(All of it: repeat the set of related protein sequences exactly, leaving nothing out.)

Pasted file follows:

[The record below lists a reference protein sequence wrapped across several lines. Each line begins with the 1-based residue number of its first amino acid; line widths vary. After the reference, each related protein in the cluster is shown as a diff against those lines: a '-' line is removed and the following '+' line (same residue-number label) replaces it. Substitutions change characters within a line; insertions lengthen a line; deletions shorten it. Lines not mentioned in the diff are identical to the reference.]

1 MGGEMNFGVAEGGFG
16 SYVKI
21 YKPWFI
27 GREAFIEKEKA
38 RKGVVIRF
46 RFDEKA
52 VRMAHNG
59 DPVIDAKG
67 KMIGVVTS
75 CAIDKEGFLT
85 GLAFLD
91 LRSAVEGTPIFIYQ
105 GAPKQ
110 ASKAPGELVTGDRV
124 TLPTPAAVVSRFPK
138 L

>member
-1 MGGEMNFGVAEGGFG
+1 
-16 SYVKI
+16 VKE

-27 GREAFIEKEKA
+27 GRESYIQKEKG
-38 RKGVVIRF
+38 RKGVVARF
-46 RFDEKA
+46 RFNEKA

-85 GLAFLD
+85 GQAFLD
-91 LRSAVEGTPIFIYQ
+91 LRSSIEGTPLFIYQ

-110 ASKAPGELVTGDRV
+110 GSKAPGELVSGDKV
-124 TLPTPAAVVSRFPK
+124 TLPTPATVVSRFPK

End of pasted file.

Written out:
[The record below lists a reference protein sequence wrapped across several lines. Each line begins with the 1-based residue number of its first amino acid; line widths vary. After the reference, each related protein in the cluster is shown as a diff against those lines: a '-' line is removed and the following '+' line (same residue-number label) replaces it. Substitutions change characters within a line; insertions lengthen a line; deletions shorten it. Lines not mentioned in the diff are identical to the reference.]

1 MGGEMNFGVAEGGFG
16 SYVKI
21 YKPWFI
27 GREAFIEKEKA
38 RKGVVIRF
46 RFDEKA
52 VRMAHNG
59 DPVIDAKG
67 KMIGVVTS
75 CAIDKEGFLT
85 GLAFLD
91 LRSAVEGTPIFIYQ
105 GAPKQ
110 ASKAPGELVTGDRV
124 TLPTPAAVVSRFPK
138 L

>member
-1 MGGEMNFGVAEGGFG
+1 
-16 SYVKI
+16 VKE

-27 GREAFIEKEKA
+27 GRESYIQKEKG
-38 RKGVVIRF
+38 RKGVVARF
-46 RFDEKA
+46 RFNEKA

-85 GLAFLD
+85 GQAFLD
-91 LRSAVEGTPIFIYQ
+91 LRSSIEGTPLFIYQ

-110 ASKAPGELVTGDRV
+110 GSKAPGELVSGDKV
-124 TLPTPAAVVSRFPK
+124 TLPTPATVVSRFPK